In case the toner concentration within the developer is required to change purposely for any particular reason, for example because of the difference in the clearness in the originals, the filter 18 should be changed accordingly. This is one of the very advantageous features of the art of the present invention. Only by changing the type or kind of the filter 18, the resulting toner concentration can be changed as desired.

This adjustment can be effected by application of adjustment to the variable resistor 36 used in the electric circuit also.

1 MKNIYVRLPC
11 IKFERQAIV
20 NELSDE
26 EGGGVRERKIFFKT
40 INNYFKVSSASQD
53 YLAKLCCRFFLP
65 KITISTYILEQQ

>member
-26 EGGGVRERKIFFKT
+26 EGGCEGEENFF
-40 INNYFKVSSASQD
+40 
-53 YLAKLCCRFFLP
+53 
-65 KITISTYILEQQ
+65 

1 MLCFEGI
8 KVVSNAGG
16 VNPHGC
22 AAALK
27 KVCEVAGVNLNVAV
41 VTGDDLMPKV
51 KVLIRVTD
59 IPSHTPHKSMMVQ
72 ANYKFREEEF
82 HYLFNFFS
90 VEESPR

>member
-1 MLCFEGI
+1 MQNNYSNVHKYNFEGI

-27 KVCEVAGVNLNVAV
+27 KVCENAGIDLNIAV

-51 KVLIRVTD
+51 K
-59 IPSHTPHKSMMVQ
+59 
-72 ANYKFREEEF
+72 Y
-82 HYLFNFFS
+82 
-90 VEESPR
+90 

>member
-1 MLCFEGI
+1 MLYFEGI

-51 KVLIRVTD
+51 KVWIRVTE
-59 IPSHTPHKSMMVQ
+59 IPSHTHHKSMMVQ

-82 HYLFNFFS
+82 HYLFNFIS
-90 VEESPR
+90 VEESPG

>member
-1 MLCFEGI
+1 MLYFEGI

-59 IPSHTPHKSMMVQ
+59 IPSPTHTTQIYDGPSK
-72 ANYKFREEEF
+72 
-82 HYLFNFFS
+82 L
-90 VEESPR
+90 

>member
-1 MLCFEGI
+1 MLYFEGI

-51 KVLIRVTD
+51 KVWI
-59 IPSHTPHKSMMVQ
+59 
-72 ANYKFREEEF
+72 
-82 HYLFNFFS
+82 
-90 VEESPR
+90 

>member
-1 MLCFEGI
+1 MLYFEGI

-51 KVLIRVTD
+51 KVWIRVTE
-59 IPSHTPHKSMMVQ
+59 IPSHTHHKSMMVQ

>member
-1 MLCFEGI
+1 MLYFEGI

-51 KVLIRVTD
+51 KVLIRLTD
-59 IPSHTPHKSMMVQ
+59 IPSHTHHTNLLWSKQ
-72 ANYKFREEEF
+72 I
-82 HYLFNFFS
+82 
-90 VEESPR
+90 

Further actual example of the circuits 3], 32 and 33 is shown in FIG. 8C. In the shown arrangement, when the toner concentration becomes weak, the light received by the photoelectric cell 13 increases thereby the differential amplifier composed of transistors 37 and 38 becomes an unbalanced condition. As a result of this, the relay 51 connected to a collector of the transistor 38 is actuated and then renders the valve of the toner supply source 53 open. On the other hand, when the toner concentration becomes thick by supplying the toner, the relay 52 connected to a collector of the transistor 37 is actuated and then the valve of the new dispersion liquid 54 opens. As a result of this, the concentration of the toner becomes a constant value. Further, by shorting the load resistor 55, the toner can be supplied manually thereby a thicker concentration than the predetermined value can be obtained.